Metals and Materials

Metals and Materials

Science, Processes, Applications

1st Edition - January 9, 1995

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  • Authors: R. E. Smallman, R J Bishop
  • eBook ISBN: 9781483141039

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Metals and Materials: Science, Processes, Applications aims to present the science of materials in a readable and concise form that leads naturally to an explanation of the ways in which materials are processed and applied. The science of metals, or physical metallurgy, has developed naturally into the wider and more diverse discipline of materials science. The study of metals and alloys still forms a large and important part of this relatively new discipline, but it’s common to find that fundamental principles and concepts of physical metallurgy can be adapted to explain the behavior of a variety of non-metallic materials. As an aid to fully study this discipline, each chapter has been supplemented with a list of specialized references. These references include images and diagrams that illustrate the subtleties of materials, such as micrographs of grain structures and fine-scale defects, phase diagrams for metals and ceramics, electron diffraction patterns revealing atomic arrangements, specific property diagrams correlating the behavior of different materials, and slip vector diagrams for deforming crystals. Throughout this book, sufficient background and theory is provided to assist students in answering questions about a large part of a typical degree course in materials science and engineering. Some sections provide a background or point of entry for postgraduate studies and courses.

Table of Contents

  • Preface

    1 The Structure and Bonding of Atoms

    1.1 The Realm of Materials Science

    1.2 The Free Atom

    1.2.1 The Four Electron Quantum Numbers

    1.2.2 Nomenclature for Electronic States

    1.3 The Periodic Table

    1.4 Interatomic Bonding in Materials

    1.5 Bonding and Energy Levels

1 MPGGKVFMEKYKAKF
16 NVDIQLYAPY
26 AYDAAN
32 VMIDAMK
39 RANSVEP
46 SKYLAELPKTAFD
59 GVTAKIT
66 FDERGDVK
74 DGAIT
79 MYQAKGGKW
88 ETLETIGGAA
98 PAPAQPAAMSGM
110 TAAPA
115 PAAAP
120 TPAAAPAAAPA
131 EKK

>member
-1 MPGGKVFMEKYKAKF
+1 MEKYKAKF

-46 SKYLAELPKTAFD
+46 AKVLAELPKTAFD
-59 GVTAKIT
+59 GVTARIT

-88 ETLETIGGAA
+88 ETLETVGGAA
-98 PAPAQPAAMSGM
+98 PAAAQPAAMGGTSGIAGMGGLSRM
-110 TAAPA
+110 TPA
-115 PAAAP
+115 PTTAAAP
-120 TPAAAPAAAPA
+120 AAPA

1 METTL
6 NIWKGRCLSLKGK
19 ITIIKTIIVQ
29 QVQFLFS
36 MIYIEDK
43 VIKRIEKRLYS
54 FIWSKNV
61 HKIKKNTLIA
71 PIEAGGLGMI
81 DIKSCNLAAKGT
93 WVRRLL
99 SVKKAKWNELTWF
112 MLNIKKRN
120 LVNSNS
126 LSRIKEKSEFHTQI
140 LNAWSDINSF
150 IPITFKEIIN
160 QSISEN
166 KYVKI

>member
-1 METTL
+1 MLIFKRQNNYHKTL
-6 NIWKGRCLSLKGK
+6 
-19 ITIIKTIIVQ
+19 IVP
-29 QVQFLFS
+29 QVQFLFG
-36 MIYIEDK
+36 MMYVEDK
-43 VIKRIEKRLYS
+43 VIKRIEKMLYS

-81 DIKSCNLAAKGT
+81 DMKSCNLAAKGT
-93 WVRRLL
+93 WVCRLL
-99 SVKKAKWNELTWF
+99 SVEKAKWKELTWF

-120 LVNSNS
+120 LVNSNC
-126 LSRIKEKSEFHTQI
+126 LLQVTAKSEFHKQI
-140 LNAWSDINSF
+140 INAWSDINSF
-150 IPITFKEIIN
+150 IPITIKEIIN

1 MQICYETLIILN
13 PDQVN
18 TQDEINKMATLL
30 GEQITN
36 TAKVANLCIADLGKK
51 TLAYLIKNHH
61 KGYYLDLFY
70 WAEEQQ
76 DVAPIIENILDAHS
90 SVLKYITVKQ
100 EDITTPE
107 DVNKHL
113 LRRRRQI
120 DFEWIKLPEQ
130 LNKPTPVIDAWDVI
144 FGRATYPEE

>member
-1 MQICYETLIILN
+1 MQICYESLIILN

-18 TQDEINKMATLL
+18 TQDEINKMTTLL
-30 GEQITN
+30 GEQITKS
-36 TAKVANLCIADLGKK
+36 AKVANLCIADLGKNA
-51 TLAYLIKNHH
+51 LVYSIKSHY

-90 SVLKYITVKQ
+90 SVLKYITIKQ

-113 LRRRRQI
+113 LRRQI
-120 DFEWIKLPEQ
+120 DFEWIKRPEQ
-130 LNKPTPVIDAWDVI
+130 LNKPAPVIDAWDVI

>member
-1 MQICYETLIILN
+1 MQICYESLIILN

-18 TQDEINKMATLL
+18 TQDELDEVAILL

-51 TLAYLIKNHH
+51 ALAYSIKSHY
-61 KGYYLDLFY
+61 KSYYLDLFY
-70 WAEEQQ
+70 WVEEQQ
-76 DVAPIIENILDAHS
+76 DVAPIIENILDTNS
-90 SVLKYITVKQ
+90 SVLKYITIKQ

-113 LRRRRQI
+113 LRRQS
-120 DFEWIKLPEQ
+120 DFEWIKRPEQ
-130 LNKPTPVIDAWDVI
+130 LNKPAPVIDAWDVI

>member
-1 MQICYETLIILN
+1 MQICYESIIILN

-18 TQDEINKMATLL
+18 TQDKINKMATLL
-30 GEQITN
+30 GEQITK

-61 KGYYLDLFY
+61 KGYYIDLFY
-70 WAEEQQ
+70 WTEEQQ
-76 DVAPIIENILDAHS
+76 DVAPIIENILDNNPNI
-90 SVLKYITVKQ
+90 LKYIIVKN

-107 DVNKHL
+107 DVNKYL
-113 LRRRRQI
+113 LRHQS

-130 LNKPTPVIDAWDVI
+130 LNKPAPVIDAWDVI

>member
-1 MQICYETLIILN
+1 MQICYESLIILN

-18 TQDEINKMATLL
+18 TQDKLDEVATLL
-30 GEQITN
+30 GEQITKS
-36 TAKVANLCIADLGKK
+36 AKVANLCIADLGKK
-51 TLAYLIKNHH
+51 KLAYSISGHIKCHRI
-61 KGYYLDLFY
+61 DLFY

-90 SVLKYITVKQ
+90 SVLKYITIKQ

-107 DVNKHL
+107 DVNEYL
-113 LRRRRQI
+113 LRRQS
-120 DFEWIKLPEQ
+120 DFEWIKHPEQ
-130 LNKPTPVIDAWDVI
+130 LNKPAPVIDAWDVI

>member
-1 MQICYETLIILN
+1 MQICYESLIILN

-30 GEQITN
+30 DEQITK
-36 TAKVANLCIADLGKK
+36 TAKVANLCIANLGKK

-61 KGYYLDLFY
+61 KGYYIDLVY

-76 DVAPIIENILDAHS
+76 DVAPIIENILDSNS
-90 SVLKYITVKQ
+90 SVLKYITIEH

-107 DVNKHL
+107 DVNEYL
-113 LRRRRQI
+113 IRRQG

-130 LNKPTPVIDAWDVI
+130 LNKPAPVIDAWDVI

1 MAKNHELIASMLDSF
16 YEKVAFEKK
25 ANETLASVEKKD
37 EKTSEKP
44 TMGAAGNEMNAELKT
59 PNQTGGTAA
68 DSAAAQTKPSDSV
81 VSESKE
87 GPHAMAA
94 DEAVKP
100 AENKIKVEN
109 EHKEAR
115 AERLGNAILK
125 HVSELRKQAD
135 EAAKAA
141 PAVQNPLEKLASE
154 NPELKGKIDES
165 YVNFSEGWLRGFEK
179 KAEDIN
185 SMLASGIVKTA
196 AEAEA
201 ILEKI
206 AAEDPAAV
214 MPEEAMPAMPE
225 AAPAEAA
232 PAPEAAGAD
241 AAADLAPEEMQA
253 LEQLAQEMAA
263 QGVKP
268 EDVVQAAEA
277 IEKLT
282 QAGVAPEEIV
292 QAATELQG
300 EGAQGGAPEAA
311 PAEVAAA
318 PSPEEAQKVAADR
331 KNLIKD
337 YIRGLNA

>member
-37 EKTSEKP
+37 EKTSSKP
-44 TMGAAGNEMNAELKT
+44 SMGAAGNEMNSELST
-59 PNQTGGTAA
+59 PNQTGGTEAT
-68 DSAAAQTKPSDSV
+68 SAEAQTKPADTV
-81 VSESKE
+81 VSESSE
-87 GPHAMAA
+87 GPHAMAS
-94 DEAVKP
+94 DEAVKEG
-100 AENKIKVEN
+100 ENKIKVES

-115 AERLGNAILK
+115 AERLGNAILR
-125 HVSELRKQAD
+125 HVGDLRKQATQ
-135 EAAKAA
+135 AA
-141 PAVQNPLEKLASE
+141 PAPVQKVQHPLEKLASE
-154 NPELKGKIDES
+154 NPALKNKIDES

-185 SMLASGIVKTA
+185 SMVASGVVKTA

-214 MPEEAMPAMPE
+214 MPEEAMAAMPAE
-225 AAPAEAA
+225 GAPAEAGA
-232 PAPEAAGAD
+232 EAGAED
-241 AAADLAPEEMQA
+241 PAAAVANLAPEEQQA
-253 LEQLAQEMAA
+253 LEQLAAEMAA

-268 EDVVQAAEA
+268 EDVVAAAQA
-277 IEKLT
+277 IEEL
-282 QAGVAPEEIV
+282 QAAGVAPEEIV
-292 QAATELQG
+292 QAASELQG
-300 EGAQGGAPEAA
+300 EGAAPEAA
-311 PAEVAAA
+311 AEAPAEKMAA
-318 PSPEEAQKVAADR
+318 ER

2 Atomic Arrangements in Materials

    2.1 The Concept of Ordering

    2.2 Crystal Lattices and Structures

    2.3 Crystal Directions and Planes

    2.4 Stereographic Projection

    2.5 Selected Crystal Structures

    2.5.1 Pure Metals

    2.5.2 Diamond and Graphite

    2.5.3 Coordination in Ionic Crystals

    2.5.4 AB-Type Compounds

    2.5.5 Silica

    2.5.6 Alumina

    2.5.7 Complex Oxides

    2.5.8 Silicates

    2.6 Inorganic Glasses

    2.6.1 Network Structures in Glasses

    2.6.2 Classification of Constituent Oxides

    2.7 Polymeric Structures

    2.7.1 Thermoplastics

    2.7.2 Elastomers

    2.7.3 Thermosets

    2.7.4 Crystallinity in Polymers

    3 Structural Phases; Their Formation and Transitions

    3.1 Crystallization from the Melt

    3.1.1 Freezing of a Pure Metal

    3.1.2 Plane-Front and Dendritic Solidification at a Cooled Surface

    3.1.3 Forms of Cast Structure

    3.1.4 Gas Porosity and Segregation

    3.1.5 Directional Solidification

    3.1.6 Production of Metallic Single Crystals for Research

    3.2 Principles of Applications of Phase Diagrams

    3.2.1 The Concept of a Phase

    3.2.2 The Phase Rule

    3.2.3 Stability of Phases

    3.2.4 Two-Phase Equilibria

    3.2.5 Three-Phase Equilibria and Reactions

    3.2.6 Intermediate Phases

    3.2.7 Limitations of Phase Diagrams